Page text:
Siccar Point Energy CEO Jonathan Roger said on Friday that Royal Dutch Shell’s decision last week not to go ahead with the Cambo oilfield project west of Shetland means the development will have to be paused.
Aberdeen-based Siccar, which owns 70% of Cambo, said: “Shell remains 30% joint venture partner” and that discussions with Shell and wider stakeholders continued but added that the project was “on hold in the short-term.”
Shell said on December 2 it concluded the economic case for investment in Cambo “is not strong enough at this time.”
Roger said: “Following Shell’s announcement last week, we are in a position where the Cambo project cannot progress on the originally planned timescale.
“We are pausing the development while we evaluate next steps.
“We continue to believe Cambo is a robust project that can play an important part of the UK’s energy security, providing homegrown energy supply and reducing carbon intensive imports, whilst supporting a just transition.”
GMB, the energy union, says the decision to pause the Cambo oil field project amounts to a “surrender of the national interest.”
GMB said Cambo was expected to have delivered 170 million barrels of oil equivalent and 53.5 billion cubic feet of gas during its 25-year operational life – enough to power 1.5 million homes for a year.
The union said latest OGUK research shows in the year to June, the UK paid almost £20 billion to other countries for oil and gas imports — including Norway, Russia, Qatar and the US.
GMB General Secretary Gary Smith said: “It’s meant to be a transition to a low carbon economy, not a surrender of the national interest.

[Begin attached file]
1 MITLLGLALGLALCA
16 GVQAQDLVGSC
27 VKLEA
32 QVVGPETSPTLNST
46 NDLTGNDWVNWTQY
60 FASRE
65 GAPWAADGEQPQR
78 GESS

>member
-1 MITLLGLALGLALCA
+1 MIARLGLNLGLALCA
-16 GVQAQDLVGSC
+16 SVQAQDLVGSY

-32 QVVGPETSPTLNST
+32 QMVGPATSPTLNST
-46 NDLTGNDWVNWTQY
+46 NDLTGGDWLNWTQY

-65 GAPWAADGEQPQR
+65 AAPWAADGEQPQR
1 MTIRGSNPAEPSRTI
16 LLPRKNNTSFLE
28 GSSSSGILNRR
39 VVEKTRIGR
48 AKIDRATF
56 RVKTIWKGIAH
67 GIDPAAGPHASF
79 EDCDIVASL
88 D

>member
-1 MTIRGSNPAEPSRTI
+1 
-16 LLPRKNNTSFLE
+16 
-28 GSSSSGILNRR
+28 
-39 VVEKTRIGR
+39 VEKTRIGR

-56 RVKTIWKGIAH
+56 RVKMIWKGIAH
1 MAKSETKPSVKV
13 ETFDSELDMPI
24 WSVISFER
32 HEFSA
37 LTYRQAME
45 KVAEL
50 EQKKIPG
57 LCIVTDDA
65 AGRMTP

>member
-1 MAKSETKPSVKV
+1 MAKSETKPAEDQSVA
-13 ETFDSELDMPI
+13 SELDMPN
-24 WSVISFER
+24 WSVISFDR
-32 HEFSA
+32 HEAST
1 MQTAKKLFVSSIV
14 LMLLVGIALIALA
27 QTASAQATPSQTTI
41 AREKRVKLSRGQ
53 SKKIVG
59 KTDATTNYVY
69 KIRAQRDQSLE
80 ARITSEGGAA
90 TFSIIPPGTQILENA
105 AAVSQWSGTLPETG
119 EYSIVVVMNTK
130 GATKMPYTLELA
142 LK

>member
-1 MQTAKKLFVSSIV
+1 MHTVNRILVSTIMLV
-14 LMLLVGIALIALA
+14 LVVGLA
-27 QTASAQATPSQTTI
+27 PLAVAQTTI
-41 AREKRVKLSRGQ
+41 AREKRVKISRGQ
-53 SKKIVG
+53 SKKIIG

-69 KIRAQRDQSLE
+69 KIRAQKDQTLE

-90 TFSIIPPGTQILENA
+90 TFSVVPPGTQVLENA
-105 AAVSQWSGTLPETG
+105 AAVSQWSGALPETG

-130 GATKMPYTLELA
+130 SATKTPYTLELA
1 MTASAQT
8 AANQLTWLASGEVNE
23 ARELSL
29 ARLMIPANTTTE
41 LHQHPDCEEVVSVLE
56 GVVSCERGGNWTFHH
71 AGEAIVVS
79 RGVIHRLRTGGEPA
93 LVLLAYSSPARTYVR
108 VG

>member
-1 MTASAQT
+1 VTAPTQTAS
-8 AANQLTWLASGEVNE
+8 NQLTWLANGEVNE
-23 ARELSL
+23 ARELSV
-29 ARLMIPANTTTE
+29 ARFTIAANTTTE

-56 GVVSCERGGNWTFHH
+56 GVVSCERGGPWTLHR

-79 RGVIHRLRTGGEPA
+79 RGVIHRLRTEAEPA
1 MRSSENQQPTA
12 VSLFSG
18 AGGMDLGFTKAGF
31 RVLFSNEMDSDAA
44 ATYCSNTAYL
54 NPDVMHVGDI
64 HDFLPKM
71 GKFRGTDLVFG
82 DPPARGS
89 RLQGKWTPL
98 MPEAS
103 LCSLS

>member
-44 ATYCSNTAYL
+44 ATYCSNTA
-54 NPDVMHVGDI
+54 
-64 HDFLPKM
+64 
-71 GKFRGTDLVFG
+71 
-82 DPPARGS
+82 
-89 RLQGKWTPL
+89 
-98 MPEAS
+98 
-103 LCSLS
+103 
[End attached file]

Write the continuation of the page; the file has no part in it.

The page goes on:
“The cheerleaders for Cambo’s shutdown aren’t just throwing energy workers under the bus, but also our security of supply for the gas we will still need on the road to 2050.”
The Scottish Conservatives said Siccar Point Energy’s decision is “extremely concerning” for the oil and gas industry.
The party’s shadow secretary for net-zero Liam Kerr said: “The hostile SNP-Green stance on projects like Cambo is making it less attractive for energy companies to invest in Scottish oil and gas.
“It’s clear the shameful, ignorant, anti-business views of this coalition are now not only jeopardising our ability to meet net-zero targets but also abandoning thousands of jobs in the sector.
“Without investment in these projects, we risk becoming even more dependent on foreign imports rather than making use of Scotland’s domestic reserves of oil and gas.
“We warned bringing the extremist Greens into Government would damage Scotland’s economy and the effects of this are now being seen.”